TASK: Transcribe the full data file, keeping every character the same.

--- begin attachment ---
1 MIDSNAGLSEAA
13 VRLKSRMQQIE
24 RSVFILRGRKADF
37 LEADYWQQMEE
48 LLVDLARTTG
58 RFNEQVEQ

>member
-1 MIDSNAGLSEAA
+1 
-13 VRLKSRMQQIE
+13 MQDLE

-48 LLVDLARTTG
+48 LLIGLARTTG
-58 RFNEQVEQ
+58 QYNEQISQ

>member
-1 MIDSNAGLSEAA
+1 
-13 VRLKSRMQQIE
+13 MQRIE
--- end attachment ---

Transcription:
1 MIDSNAGLSEAA
13 VRLKSRMQQIE
24 RSVFILRGRKADF
37 LEADYWQQMEE
48 LLVDLARTTG
58 RFNEQVEQ

>member
-1 MIDSNAGLSEAA
+1 
-13 VRLKSRMQQIE
+13 MQDLE

-48 LLVDLARTTG
+48 LLIGLARTTG
-58 RFNEQVEQ
+58 QYNEQISQ

>member
-1 MIDSNAGLSEAA
+1 
-13 VRLKSRMQQIE
+13 MQRIE